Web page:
Regional volume distensibility of canine thoracic aorta during moderate treadmill exercise.
We characterized the in vivo mechanical properties of segments of upper descending thoracic aorta (UDTA) in terms of volume distensibility, which was derived from measurements of pulsatile intravascular pressure, inner wall radius, and length changes. Data for this analysis were obtained from six dogs at rest and during moderate treadmill exercise (8% grade, 4.5 miles/hr). Volume distensibility reflects the regional rheological properties of the UDTA at in vivo states. It was shown to be the sum of circumferential extensibility, longitudinal extensibility, and higher-order extensibilities. Circumferential extensibility and longitudinal extensibility are linear expressions of vessel kinematic changes which represent percent volume changes per pulse pressure and are due to circumferential and longitudinal dimensional changes alone. The higher-order extensibilities (second and third order), however, account for the coupling effect, which is the percentage volume change per millimeter mercury pulse pressure due to the interactions among radial, circumferential, and axial dimensional changes. The volume distensibility of the UDTA during exercise was significantly less than that at rest (0.67 +/- 0.12 vs. 0.91 +/- 0.11% V/mm Hg pressure). This was the result of a significant decrease in circumferential extensibility and higher-order extensibility in response to exercise with no change in longitudinal extensibility. The higher order extensibilities were also important since the volume distensibility of the UDTA was underestimated by 10% for both rest and exercise when they were ignored. We also evaluated radial extensibility by using pressure and wall thickness data and showed that this variable did not change in response to exercise.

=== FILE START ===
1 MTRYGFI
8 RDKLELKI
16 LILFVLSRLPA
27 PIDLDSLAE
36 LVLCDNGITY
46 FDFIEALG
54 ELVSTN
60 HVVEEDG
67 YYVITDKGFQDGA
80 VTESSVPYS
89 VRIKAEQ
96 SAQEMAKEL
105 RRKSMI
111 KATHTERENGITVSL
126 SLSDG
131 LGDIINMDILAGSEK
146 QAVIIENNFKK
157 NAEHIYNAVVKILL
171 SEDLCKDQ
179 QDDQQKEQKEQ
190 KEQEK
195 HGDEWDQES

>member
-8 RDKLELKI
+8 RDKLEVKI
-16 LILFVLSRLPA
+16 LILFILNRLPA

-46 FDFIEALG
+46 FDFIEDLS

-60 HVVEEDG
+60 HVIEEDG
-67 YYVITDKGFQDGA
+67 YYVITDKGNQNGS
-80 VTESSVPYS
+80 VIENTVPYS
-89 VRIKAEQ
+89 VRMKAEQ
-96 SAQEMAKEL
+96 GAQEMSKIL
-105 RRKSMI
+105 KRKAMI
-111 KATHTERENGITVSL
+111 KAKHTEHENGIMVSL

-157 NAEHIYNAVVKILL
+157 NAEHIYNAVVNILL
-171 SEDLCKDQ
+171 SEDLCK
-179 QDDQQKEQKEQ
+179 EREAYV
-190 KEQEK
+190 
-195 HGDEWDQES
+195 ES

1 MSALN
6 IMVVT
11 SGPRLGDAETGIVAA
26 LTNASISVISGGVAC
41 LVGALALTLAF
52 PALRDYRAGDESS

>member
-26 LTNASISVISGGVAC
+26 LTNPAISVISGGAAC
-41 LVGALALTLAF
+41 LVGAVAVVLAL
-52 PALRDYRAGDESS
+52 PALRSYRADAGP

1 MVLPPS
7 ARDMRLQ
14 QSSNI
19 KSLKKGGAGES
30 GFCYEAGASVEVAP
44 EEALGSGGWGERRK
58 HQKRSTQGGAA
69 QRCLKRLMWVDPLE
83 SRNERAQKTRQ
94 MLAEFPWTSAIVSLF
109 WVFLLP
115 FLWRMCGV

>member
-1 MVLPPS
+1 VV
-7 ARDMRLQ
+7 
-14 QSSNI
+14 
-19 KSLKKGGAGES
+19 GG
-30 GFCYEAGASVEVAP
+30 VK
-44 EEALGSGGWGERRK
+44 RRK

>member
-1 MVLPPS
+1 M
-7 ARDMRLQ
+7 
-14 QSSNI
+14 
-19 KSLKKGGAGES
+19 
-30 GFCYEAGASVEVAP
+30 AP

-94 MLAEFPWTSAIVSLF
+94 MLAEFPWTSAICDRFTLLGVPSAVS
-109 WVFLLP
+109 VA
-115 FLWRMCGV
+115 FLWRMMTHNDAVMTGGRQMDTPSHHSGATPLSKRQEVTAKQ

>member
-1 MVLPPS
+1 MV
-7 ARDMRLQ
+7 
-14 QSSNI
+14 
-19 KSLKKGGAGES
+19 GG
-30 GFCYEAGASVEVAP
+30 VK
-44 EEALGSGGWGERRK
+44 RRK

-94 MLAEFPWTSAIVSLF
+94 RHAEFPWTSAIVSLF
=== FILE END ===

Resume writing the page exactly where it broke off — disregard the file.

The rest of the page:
- Copyright © 1988 by American Heart Association